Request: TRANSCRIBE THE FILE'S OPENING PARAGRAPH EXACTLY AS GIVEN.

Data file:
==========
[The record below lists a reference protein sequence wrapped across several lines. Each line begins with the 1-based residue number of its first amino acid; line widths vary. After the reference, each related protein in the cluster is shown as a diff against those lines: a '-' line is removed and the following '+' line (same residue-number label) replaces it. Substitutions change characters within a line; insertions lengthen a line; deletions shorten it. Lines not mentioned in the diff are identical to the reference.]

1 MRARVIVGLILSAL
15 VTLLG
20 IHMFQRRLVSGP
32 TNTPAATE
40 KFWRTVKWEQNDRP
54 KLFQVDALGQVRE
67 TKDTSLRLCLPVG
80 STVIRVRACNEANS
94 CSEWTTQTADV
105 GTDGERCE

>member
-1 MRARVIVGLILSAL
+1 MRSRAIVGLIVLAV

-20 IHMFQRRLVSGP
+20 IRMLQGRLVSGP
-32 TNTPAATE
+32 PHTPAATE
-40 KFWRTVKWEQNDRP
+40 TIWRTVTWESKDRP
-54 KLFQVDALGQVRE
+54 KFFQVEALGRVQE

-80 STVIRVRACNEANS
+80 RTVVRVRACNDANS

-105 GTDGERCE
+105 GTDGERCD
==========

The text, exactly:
[The record below lists a reference protein sequence wrapped across several lines. Each line begins with the 1-based residue number of its first amino acid; line widths vary. After the reference, each related protein in the cluster is shown as a diff against those lines: a '-' line is removed and the following '+' line (same residue-number label) replaces it. Substitutions change characters within a line; insertions lengthen a line; deletions shorten it. Lines not mentioned in the diff are identical to the reference.]